Kayaking 101

Filed in On The Lake, Recreation by on March 4, 2014

Photo Courtesy of Perception Kayaks Location: Otter Tail River - Phelps Mill

Photo Courtesy of Perception Kayaks
Location: Otter Tail River – Phelps Mill

Peace. Quiet. Nature. Fishing. Stress relief. Bonding time with his children. These are just some of the reasons Nick Carlson, a 52-year-old television news photographer from Fargo, kayaks.

“To me the feeling of freedom is what I love best about kayaking,” says Carlson. “A friend of mine told me once that when she’s out on the water, she forgets what day it is.”

Carlson turned to the water sport after his wife passed away two years ago. Deep into the grieving process, Carlson says he needed a diversion and found that kayaking offered a ideal mix of spirituality and athleticism.

“I love being out with nature,” he explains, adding that he’s seen beavers, eagles, fish, birds and deer while paddling. “When my wife died, I weighed 208 and now I’m 180. Kayaking definitely shaped me up and toned me up.”

As a novice, Carlson started with two kayaks – one for himself and one for a paddling partner (he often goes out with his son). Now he’s up to eight kayaks and plans on hitting the water at least 100 times this season.

“The Otter Tail River is by far my favorite,” he says. “You can find really great spots where you can see lots of animals, or you can find some ripples and whitewater, or you can hook up with a lake. It’s perfect.”

From recreation to angling, there is a kayak for every lifestyle. But knowing which style to buy can be daunting. Often it depends on your paddling style. So we’ve taken the guesswork out of it for you. Here is Lake and Home Magazine’s Kayak 101.

protigy 10.0Recreational

Perception Sport Prodigy 10.0

Recreational kayaks are ideal for all sorts of water, from lakes to slow-moving rivers. They typically have wide cockpits (where you sit) and flat bottoms that make them more stable while paddling. These kayaks also come at great starter prices, with some beginner boats retailing for less than $300. Carlson says recreational kayaks are great for lake home owners. “You don’t have to do anything special to store them,” he says, adding, “You just go out and paddle around the lake in your swimsuit and bare feet.”


Perception Sport Carolina 12.0

The biggest category of kayaks, touring boats are your best bet once you are comfortable in the cockpit and ready to try a variety of water conditions. They are faster and have more storage than recreational designs, so they’re great for heading out on longer excursions. “The best part about kayaks is that they won’t deteriorate,” explains Steve Reeck, a sales associate at Gander Mountain in Fargo. “There is no expiration date on a kayak. They last forever.”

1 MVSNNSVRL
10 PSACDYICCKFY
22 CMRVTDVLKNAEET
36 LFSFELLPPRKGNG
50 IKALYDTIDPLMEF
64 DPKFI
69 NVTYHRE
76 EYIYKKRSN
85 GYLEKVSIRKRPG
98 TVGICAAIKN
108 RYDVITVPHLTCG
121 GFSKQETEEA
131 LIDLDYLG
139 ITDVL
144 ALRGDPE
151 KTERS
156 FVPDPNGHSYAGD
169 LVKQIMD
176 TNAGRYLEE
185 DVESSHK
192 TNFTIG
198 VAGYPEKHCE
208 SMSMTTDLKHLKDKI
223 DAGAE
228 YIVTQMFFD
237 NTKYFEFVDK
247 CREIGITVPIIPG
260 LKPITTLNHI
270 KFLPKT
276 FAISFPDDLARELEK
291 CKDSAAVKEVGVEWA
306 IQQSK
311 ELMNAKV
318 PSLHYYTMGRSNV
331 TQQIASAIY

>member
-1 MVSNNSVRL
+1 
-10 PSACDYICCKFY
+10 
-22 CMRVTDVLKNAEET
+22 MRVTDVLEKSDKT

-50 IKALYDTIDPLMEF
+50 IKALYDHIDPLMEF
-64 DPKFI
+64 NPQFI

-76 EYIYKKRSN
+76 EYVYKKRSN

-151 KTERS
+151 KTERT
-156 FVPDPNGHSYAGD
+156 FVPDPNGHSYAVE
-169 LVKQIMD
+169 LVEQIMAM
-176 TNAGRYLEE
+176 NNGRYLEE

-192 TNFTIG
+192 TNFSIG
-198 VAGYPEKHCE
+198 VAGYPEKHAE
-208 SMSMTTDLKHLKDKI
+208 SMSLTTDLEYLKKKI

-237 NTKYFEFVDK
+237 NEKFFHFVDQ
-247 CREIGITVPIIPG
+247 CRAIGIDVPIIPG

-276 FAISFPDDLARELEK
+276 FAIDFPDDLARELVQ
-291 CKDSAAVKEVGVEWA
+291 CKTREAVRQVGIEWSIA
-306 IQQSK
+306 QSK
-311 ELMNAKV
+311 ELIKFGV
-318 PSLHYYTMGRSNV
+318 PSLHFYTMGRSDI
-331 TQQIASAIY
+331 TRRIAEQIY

dagger alchemy


Day Touring

Dagger Alchemy 14.0

Day touring kayaks are designed for performance and endurance. Their long, narrow hulls make these kayaks extremely easy to paddle. “The tracking you’re going to get is straighter because the longer the kayak, usually the straighter and faster it will go,” says Jans Hestdalen, camping manager at Scheels in Fargo. “And day touring kayaks come with dry compartments separated by bulkheads so you can bring plenty of supplies for a day-long or weekend adventure.” Be away that these boats do come with a bigger price tag than recreational or touring boats, though.





Hobie Quest 11

Like lures and bait, a fishing kayak, also called a casting kayak, should be in every angler’s arsenal. “That’s because these boats allow you incredible access to rivers and streams,” says Reeck. “You can’t always find access for your boat, but you can slide a kayak in almost anywhere.” The main difference between this type of kayak and other models is that you can sit on top, allowing you a clear view of the water – and fish – beneath your hull. And some brands, like this Hobie, come with covered bow stowage and molded rod holders.




Dagger Mamba 8.1 

The most adventurous of kayaks also calls for the most adventurous paddlers. If tacking cascading creeks or big water rapids is your thing, then you’ll want to outfit yourself with a whitewater kayak. These boats themselves come in three categories: riverrunners (for novice whitewater paddlers), creekboats (for technical whitewater work),  and playboats (for vertical tricks). If you’re new to white water, you’ll probably want to start with a riverrunner, known for its longer length, high acceleration and increased maneuverability on waves.





Old Town Dirigo Tandem Plus

Finally, when you and your partner want to hit the water together, give a tandem a try. Its long, graceful line allows for a straight glide, which means peaceful paddling for you both. And if you don’t want to go full tandem, consider investing in a companion kayak that has a smaller, separate seat for a child or four-legged friend!


by Patricia Carlson, a writer from Fargo



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